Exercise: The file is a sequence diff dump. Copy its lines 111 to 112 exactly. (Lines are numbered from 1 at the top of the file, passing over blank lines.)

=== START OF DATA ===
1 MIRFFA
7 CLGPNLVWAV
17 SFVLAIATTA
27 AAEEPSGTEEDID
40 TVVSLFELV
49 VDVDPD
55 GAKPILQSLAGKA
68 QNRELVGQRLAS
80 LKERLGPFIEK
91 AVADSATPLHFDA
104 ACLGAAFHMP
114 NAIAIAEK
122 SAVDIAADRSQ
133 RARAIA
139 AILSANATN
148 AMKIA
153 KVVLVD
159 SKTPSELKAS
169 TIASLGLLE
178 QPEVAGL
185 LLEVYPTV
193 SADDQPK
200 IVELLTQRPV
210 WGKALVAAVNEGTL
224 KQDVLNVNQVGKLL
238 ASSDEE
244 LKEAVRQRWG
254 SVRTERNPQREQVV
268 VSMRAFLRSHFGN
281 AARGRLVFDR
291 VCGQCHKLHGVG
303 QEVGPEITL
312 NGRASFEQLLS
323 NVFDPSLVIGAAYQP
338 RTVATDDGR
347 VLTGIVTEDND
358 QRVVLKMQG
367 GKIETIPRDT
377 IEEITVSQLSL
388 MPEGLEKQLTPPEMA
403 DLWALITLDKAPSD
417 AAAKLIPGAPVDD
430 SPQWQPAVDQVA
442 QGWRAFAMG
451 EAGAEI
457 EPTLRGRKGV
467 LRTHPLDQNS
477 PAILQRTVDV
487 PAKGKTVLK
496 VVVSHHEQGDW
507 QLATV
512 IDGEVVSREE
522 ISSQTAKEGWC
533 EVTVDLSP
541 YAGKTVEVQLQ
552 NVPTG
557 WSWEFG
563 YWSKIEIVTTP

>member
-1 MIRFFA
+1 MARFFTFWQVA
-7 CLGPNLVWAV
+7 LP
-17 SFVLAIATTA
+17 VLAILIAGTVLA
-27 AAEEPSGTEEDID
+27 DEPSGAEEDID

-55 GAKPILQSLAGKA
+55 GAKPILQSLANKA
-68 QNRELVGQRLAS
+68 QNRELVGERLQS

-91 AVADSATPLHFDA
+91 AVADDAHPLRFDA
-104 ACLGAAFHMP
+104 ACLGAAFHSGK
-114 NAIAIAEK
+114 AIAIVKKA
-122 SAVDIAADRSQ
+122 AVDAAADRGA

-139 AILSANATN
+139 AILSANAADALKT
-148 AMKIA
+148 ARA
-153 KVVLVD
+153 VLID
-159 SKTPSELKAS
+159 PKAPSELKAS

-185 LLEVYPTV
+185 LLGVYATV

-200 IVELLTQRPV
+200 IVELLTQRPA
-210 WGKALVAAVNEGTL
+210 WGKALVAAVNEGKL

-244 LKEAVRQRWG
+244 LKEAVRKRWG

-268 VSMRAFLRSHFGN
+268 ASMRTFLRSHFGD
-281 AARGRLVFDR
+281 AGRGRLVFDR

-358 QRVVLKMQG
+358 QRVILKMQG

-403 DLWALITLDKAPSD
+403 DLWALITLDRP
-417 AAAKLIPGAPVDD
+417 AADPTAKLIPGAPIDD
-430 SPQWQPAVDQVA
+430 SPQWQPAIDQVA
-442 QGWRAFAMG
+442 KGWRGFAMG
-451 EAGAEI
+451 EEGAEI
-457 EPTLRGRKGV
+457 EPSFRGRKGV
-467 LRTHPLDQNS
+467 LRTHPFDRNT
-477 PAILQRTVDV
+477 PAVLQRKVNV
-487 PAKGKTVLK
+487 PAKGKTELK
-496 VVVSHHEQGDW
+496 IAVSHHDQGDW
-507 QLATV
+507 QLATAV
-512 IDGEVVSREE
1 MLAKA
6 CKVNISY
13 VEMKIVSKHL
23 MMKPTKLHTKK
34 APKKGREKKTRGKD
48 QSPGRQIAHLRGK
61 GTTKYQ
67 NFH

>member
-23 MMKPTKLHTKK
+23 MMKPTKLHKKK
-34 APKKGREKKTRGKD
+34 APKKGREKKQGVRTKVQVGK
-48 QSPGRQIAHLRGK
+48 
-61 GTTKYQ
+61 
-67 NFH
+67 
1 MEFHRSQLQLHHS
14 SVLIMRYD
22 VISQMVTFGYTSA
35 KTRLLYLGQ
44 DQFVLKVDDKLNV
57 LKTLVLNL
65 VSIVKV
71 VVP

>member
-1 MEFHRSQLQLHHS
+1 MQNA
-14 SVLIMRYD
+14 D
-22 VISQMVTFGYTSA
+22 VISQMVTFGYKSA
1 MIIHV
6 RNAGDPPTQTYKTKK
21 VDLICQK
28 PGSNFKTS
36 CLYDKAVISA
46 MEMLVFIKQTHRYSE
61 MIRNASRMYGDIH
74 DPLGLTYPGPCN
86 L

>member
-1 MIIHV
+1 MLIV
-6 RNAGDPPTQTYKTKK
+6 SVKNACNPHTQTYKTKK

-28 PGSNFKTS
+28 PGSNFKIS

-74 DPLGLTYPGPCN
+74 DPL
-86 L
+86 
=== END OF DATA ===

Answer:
+451 EEGAEI
-457 EPTLRGRKGV